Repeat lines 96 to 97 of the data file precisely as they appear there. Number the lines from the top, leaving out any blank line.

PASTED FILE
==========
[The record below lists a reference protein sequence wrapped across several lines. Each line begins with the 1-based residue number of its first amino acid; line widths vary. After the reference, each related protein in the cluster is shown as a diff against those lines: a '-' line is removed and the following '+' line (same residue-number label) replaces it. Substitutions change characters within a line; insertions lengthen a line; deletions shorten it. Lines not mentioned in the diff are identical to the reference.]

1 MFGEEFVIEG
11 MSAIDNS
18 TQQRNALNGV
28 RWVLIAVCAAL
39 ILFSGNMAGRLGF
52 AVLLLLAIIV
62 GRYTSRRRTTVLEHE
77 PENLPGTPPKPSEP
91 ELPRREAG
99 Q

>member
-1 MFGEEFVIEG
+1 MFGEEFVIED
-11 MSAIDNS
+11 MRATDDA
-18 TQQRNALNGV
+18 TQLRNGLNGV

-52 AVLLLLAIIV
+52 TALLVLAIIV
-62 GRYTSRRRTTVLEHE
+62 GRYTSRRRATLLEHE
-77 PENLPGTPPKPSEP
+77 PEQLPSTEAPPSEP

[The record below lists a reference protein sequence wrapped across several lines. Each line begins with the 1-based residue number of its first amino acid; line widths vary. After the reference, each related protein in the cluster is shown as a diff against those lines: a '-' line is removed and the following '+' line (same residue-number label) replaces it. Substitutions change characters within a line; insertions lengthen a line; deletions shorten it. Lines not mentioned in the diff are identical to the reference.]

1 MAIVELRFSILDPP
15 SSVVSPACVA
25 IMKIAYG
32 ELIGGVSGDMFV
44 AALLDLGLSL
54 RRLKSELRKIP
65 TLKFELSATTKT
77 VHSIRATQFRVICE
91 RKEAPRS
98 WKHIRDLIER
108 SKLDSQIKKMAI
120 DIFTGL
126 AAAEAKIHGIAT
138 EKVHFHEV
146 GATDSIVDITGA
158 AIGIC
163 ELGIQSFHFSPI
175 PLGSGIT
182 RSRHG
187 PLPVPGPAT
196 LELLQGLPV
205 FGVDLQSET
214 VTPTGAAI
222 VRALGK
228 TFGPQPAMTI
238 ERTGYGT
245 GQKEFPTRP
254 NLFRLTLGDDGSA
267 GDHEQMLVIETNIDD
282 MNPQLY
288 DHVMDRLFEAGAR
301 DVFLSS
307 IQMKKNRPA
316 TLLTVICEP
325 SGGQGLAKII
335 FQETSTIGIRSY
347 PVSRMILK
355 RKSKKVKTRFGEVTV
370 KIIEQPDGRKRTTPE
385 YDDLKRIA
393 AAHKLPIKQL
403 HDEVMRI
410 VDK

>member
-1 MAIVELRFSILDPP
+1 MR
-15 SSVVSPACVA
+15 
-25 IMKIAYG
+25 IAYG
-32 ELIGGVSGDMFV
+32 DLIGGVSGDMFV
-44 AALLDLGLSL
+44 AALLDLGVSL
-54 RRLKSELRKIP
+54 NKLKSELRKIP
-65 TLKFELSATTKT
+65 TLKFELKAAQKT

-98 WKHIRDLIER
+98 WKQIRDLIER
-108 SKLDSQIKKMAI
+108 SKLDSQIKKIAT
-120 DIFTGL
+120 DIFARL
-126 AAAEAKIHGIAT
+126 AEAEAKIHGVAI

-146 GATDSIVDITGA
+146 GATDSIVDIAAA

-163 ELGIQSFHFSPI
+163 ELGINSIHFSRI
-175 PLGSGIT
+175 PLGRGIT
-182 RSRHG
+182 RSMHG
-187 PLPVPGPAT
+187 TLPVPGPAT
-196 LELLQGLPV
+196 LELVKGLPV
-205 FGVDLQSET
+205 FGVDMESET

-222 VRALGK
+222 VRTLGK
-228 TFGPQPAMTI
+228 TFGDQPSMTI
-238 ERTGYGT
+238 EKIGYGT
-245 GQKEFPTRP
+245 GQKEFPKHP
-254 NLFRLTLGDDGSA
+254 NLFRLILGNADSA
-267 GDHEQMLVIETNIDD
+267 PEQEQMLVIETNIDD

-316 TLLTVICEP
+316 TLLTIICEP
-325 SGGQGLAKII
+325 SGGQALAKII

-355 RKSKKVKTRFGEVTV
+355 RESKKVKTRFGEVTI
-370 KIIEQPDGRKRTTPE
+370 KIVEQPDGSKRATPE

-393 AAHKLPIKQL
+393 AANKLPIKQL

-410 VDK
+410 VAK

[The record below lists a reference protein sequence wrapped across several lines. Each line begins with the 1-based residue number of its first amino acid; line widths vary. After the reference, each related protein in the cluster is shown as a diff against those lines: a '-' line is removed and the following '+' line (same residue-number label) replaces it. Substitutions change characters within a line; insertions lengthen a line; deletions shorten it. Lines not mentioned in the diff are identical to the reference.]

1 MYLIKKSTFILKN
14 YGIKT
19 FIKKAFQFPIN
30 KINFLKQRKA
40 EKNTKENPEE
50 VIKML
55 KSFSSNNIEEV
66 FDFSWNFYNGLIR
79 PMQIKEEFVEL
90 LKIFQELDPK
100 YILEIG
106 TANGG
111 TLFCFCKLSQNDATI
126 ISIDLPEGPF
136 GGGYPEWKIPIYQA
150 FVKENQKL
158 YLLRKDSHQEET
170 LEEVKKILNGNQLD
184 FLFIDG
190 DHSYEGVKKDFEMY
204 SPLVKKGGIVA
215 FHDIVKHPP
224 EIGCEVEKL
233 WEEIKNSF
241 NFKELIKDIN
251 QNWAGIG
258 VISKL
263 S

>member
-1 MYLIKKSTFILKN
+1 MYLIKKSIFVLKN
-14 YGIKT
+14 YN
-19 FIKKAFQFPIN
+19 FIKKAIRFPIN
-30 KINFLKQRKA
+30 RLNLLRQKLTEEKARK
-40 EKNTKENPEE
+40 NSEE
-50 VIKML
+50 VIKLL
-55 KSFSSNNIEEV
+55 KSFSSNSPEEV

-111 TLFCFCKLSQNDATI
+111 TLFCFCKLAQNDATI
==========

-175 PLGSGIT
+175 PLGRGIT